Team: Reem Alfaiz, Argyro Nicolaou, Michelle Thomas
Our team created a video for Longwood Cyclists, a group of people who live or work in the Longwood area and want to make sure that Longwood gets its share of safe cycling infrastructure in the wake of the GoBoston 2030 campaign. This video is intended for online use and dissemination. We also created an accompanying Poster to be distributed and put up in the broader Mission Hill area.
The data from the GoBoston 2030 dataset show that a large portion of Boston residents are concerned with safe and easy bike access. Our audience is cyclists in Boston, specifically those living in or commuting to the Mission Hill and Longwood areas. We hope to encourage bikers to reach out to the Mission Hill Council Representative, Josh Zakim, and call for infrastructure reform to accommodate and encourage bike commuting as well as sign a petition to be sent to him. The GoBoston 2030 campaign has already shown that Boston’s City Council and the Mayor are committed to some sort of transport infrastructure change. Our video and campaign want to make sure that the Mission Hill area, and Longwood in particular, where so many people work, don’t get left behind in this process.
When looking through the GoBoston 2030 data, we noticed that the majority of questions written in were about issues of access (1297 out of 4719). We took a closer look at these questions and noticed two things; 25% of the questions were asking for safer options for bikers (325 out of 1297 questions), and some of the most striking ones mentioned the Longwood medical area, specifically problems on Huntington Avenue and Longwood Avenue. Some examples:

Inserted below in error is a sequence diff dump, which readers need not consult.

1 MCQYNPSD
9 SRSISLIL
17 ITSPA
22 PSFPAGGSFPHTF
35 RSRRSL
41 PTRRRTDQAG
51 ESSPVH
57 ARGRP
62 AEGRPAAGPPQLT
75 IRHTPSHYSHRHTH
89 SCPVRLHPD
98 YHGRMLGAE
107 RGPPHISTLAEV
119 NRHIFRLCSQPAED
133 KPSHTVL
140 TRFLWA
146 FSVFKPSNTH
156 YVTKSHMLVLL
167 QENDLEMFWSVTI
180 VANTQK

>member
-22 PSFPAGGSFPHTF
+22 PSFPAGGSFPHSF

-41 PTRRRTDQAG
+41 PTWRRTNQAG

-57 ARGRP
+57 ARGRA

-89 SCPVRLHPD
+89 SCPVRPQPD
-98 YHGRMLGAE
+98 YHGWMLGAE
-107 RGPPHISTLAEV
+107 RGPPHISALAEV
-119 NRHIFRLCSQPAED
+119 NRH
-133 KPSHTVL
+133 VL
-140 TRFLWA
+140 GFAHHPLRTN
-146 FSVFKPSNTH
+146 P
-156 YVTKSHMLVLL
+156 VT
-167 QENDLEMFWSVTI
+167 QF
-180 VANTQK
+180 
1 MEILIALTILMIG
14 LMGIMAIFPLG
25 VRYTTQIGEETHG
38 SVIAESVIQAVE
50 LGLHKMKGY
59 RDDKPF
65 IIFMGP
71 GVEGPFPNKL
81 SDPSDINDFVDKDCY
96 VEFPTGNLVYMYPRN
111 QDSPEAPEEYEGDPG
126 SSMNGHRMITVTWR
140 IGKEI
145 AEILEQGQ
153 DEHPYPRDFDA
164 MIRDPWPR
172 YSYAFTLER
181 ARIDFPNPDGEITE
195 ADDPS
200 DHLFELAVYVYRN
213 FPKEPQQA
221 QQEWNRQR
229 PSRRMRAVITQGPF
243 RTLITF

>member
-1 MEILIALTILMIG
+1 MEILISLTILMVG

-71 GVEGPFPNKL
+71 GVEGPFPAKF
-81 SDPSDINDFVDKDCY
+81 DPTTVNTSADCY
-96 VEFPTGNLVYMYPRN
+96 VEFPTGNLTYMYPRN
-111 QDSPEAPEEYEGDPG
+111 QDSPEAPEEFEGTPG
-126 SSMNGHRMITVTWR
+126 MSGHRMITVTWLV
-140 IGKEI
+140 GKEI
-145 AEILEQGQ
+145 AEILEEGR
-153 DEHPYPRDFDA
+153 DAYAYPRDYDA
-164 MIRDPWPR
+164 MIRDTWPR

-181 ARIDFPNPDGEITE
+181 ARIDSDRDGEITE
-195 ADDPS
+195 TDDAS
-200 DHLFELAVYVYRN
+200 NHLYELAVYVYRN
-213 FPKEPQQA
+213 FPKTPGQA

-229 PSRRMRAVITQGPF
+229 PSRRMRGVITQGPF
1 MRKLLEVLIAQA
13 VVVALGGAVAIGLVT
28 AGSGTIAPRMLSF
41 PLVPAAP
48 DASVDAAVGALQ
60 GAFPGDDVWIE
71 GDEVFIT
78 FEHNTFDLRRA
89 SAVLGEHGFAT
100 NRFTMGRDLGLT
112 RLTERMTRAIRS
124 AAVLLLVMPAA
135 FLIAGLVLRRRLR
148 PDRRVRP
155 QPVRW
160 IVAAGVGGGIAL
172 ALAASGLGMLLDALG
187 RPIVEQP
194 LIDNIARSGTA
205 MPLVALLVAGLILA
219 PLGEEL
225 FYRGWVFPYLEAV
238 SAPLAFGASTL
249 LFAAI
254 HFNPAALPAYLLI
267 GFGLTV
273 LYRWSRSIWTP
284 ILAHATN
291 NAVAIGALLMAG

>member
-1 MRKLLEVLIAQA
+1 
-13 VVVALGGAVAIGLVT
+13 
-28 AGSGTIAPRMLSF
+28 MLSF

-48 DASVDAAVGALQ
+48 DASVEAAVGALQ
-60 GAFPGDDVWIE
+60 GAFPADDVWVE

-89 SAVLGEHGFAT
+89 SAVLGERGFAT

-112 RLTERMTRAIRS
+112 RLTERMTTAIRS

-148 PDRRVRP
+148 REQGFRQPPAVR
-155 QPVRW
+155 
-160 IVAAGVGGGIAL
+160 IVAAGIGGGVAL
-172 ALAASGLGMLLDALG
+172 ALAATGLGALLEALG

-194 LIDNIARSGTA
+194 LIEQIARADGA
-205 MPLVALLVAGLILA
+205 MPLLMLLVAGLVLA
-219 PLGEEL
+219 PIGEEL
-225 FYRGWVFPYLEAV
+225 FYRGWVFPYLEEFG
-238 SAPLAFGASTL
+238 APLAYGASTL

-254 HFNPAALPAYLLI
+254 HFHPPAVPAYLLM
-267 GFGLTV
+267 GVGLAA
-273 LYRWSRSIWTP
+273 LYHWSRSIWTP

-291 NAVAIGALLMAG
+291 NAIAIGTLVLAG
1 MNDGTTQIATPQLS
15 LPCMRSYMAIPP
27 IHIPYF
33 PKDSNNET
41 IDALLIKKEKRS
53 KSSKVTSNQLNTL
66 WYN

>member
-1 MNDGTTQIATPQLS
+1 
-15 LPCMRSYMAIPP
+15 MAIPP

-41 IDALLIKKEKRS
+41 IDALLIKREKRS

When do you think the Longwood Medical Area will be connected to the Charles River Bike paths via a barrier separated cycle track or lane?
As a commuter from Watertown to the Longwood medical area, I bike as much as possible. The worst part of my ride by far is the portion on Longwood Avenue. I avoid Huntington Ave at all costs as it is substantially worse.
How are you going to improve bike paths and bike safety on major roads like Boylston St, Brookline Ave and Huntington Ave ?
We chose to create a character from this area using exact quotes from the data. In this way, we are putting a face and giving a voice to questions from the spreadsheet. Creating a character from the area using a combination of voices and issues will help us reach a wide audience and make people personally connect with the issue.
We chose to tell this story as a personal narrative video. A video allows us to show an actual person, making it far easier to relate and pull the audience into the story more. It also allows us to physically show the route of many commuters. This is very relatable to Boston residents and shows recognizable landmarks. It also visually depicts the problems and dangers of a very common commute, while grounding it in reality. This also provides additional impact, clarification for those less familiar with cycling, and intense relatability for cyclists that know the area. Video also lends itself well to changes in mood, letting us shift the tone at the area of the character’s accident to add weight to the incident. The video contains a direct call for action at the end, so viewers feel there is a way they can help bring change to the issues they just witnessed. In all, a video with a character directly rooted in the data creates a more personal data story with direct visual impact at a high level of relatability for Mission Hill and Boston residents.